TBD Studio: Video By Dissenting Overseas Chinese Students

A still image from a TBD Studio video of songs dedicated to those suffering from the Chinese Communist Party, uploaded April 3, 2020. Another of their videos is a COVID-19 timeline, uploaded May 6, 2020.

Journal of Political Risk, Vol. 8, No. 5, May 2020

By TBD Studio

TBD Studio is a group of Mainland Chinese students who are studying abroad. TBD stands for “The Big Dipper.” The names they have chosen below preserve their anonymity.

Since the Chinese Communist Party took power in 1949, millions of Chinese people have been persecuted to death in numerous political movements. Continue reading

Revisiting Grand Strategy

Journal of Political Risk, Vol. 8, No. 5, May 2020

By John T. Kuehn, Ph.D.,  Professor of Military History
U.S. Army Command and General Staff College
Fort Leavenworth, Kansas

The General Board of the U.S. Navy meets in 1932 in Washington D.C. This board existed as an advisory body to the Secretary of the Navy from 1900-1950, and was involved in long range strategic planning focused on the maritime security component of U.S. grand strategy. Its members included the Chief of Naval Operations, President of the Naval War College, Commandant of the Marine Corps and head of naval intelligence. Source: Naval Historical Center.

A recent article in Foreign Affairs by Daniel W. Drezner, Ronald R. Krebs, and Randall Schweller hoisted the white flag: “The End of Grand Strategy: America Must Think Small.”   The article implies that an American attempt to develop a grand strategy, or to support the current grand strategy in vogue, are both vain pursuits.

One reaction to prescriptions of this sort, or rather proscriptions, is to examine what the authors mean exactly by “grand strategy,” what is their definition?

Perhaps their definition is so different from other accepted definitions of this concept that there is no need to worry, maybe they are talking about something else. Continue reading

The Recurring Intellectual Plague of Globalization

Journal of Political Risk, Vol. 8, No. 5, May 2020

By William R. Hawkins

A rear view of a businessman as he tries to sort out the mess of geopolitical events. Map source material courtesy of https://images.nasa.gov/ Getty

In the public mind, the outsourcing of jobs to China, which built the conveyer belt that carried Covid-19 from Wuhan to the world, was the fault of soulless transnational corporations. Greedy business tycoons were willing to deal with anyone in the pursuit of profit, regardless of larger consequences (of which the current pandemic is not the most dire). What cannot be overlooked, however, is that these private actors were given moral cover by intellectuals who assured them that they were fulfilling a higher purpose by spreading liberal values and promoting peace in a new era of globalization. Continue reading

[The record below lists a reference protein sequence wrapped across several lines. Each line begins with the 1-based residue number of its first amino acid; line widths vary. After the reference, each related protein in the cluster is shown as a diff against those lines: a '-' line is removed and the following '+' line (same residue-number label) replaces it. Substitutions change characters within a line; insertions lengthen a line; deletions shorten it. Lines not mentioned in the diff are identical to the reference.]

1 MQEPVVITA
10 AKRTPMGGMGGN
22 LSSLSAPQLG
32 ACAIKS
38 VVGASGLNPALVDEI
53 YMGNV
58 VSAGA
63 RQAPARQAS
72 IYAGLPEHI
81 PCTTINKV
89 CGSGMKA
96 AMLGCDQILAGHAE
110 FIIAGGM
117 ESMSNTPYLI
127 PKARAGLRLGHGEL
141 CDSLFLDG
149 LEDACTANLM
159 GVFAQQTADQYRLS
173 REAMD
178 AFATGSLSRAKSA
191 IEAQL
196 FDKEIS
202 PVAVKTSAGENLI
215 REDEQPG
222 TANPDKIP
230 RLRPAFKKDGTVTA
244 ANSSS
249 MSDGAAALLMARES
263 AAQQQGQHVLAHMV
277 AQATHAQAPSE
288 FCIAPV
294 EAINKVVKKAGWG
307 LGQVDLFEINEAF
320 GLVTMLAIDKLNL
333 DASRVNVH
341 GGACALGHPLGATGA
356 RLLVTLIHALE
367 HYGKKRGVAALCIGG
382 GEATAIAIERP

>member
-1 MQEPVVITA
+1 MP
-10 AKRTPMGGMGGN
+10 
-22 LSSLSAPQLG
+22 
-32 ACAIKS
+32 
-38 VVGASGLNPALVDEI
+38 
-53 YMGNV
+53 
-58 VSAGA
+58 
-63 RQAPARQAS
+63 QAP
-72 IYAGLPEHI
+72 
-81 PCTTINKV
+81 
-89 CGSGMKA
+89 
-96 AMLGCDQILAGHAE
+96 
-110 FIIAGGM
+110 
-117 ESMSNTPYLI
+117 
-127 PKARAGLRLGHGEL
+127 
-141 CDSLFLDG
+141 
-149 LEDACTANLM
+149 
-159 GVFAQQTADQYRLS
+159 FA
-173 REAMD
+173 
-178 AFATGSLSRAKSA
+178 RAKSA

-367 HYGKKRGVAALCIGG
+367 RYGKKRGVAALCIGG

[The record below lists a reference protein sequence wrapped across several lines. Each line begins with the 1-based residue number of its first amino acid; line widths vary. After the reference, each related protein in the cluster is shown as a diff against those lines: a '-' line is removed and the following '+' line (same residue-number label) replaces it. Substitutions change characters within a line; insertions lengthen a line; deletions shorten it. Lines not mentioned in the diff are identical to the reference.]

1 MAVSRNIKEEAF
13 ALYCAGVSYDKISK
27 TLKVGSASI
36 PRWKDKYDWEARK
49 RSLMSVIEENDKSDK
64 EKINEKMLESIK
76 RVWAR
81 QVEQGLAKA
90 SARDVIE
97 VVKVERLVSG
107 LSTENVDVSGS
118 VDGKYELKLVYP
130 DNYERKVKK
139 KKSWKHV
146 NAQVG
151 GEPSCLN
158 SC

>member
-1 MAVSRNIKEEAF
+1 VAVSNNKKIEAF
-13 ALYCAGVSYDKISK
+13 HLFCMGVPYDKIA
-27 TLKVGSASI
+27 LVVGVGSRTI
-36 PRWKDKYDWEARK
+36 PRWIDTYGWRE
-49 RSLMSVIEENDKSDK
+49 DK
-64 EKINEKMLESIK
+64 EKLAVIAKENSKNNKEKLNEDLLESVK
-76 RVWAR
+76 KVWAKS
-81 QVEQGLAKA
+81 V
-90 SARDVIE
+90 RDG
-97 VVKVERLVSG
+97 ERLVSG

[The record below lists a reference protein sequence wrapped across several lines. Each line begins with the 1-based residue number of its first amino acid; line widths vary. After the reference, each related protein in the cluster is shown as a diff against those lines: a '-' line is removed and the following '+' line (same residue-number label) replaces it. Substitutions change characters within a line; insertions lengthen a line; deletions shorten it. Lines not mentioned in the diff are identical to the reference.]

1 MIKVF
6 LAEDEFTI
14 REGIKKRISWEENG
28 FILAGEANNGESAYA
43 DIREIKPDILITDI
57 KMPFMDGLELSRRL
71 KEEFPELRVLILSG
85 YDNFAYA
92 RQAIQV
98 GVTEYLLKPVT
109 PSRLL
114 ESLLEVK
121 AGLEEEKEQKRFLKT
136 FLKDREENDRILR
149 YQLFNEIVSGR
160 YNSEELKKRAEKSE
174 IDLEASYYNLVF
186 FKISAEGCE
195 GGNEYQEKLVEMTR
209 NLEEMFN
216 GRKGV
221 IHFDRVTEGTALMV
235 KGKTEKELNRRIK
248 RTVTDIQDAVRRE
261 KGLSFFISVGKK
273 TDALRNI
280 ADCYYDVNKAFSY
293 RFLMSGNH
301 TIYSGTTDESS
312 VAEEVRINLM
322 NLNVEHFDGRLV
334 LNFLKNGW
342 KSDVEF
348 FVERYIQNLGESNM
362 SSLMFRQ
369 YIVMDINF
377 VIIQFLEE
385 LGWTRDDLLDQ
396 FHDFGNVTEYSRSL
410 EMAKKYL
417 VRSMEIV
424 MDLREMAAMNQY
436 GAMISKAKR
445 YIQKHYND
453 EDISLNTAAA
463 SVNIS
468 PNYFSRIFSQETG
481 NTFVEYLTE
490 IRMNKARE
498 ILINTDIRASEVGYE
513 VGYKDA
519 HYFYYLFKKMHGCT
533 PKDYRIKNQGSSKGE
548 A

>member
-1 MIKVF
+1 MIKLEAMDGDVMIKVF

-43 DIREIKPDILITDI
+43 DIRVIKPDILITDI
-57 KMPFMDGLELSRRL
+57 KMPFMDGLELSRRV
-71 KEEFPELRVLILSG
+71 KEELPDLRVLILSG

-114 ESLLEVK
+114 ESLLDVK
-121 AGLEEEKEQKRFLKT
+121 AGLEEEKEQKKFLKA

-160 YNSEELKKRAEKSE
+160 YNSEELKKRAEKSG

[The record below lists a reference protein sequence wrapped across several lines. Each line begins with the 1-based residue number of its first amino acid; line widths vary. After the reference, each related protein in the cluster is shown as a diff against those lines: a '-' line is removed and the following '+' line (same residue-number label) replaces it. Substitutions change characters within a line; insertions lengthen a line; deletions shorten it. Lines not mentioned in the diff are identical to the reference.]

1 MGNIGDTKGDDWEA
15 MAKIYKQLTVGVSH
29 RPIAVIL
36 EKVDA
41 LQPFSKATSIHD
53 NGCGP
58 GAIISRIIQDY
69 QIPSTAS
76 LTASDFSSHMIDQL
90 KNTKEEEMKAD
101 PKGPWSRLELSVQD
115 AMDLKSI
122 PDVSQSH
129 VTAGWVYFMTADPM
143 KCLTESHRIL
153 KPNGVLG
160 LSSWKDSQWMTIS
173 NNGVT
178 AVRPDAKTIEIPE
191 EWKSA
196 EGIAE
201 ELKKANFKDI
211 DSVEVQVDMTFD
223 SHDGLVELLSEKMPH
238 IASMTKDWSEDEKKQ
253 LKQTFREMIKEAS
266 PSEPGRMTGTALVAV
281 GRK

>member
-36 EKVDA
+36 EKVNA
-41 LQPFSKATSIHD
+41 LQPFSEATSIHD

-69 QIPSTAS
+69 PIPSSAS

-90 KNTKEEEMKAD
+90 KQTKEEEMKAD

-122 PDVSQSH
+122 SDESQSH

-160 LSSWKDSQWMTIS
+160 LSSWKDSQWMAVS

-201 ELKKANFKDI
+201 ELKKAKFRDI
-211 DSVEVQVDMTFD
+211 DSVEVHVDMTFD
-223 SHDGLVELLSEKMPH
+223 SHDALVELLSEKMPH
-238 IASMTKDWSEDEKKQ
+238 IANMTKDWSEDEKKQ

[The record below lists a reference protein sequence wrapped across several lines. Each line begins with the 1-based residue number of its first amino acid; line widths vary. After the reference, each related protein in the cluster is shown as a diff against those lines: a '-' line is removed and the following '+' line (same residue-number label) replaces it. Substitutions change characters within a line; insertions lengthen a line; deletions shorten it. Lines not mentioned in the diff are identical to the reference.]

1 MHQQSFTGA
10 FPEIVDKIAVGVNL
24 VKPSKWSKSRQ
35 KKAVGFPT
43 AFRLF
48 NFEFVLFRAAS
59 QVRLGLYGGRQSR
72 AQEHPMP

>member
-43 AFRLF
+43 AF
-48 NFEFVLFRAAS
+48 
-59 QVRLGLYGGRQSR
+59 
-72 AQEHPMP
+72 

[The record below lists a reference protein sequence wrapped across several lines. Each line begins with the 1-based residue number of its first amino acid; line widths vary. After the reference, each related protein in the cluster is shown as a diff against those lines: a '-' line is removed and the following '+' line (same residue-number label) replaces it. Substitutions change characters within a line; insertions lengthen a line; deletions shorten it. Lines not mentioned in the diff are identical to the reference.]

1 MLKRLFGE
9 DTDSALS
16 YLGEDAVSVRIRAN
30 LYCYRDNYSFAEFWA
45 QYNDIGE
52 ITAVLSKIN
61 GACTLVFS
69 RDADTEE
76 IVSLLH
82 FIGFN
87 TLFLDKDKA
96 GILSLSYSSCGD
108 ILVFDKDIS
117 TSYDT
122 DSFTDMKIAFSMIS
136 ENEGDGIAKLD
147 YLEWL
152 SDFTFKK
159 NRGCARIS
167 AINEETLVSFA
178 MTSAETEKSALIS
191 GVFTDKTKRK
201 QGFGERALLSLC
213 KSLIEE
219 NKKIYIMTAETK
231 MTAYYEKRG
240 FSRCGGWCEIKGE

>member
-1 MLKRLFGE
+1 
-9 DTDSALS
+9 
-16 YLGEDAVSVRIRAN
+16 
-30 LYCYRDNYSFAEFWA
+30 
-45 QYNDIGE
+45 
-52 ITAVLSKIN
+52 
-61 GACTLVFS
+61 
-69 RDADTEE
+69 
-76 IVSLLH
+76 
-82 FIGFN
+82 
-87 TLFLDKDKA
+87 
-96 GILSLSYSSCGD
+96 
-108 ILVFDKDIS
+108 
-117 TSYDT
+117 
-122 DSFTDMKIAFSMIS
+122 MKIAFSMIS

The “We Chinese” Problem

Journal of Political Risk, Vol. 8, No. 4, April 2020

By Conal Boyce, Century College

Eighth century poem by Li Bai 李白. Source: Baidu.

It’s just the evil Chinese Communist Party (CCP), right? Not so fast. It has been said that we Americans ‘deserve the government we have’; but could it be that the Chinese, similarly, deserve the government they have? Let’s have a look at a phenomenon that I call the ‘We Chinese’ syndrome. It speaks of a psychic illness that runs far deeper than any one regime, such as that of the Pooh-Bear. Continue reading

Canary In The Coal Mine: The US Navy’s Dilemmas As An Indication Of A Culminating Point In National Grand Strategy

Journal of Political Risk, Vol. 8, No. 4, April 2020

By Captain Robert C. Rubel USN (Ret)


June 20, 2000 – The U.S.S. Abraham Lincoln Battle Group and ships from Australia, Chile, Japan, Canada, and Korea steam alongside one another for a Carrier Battle Group Photo during RIMPAC 2000. US Navy.

From a resource point of view, the US Navy has not been doing well lately, its program to expand fleet size to 355 ships, a number that seems to be accepted by the Administration and Congress, has been suffering a series of setbacks.  Whether being raided for money to build a border wall, forced to fund the replacement ballistic missile submarine program or constricted due to the need to bolster current readiness, the Navy’s shipbuilding budget is under tremendous pressure, and Congress, despite a desire for a bigger fleet, has not increased the Navy’s top line sufficiently to accelerate ship construction.  Moreover, and perhaps worse, the Navy has been unable to produce a fleet structure assessment (FSA) that passes muster with the Secretary of Defense, who doubts the validity of a key assumption that underpins the study.[1]

Many, including a number of my colleagues, feel that the answer is a significantly increased Navy budget, as if the only problem is money.  While there is no doubt that a bigger budget would lubricate shipbuilding, it would not necessarily solve the bigger problem of fleet structure analysis and fleet design; how many of what kinds of ships should the Navy have in the future and the uses of each kind.  But more money does not seem to be in the cards, and correcting assumptions about the effectiveness of the Navy’s principal force generation process, the Optimized Fleet Response Plan (OFRP) does not bode well for what an adjusted FSA would reveal.  The Navy is facing a no-win situation, and to find a way out, we have to engage in a deeper strategic diagnosis of the problem. Continue reading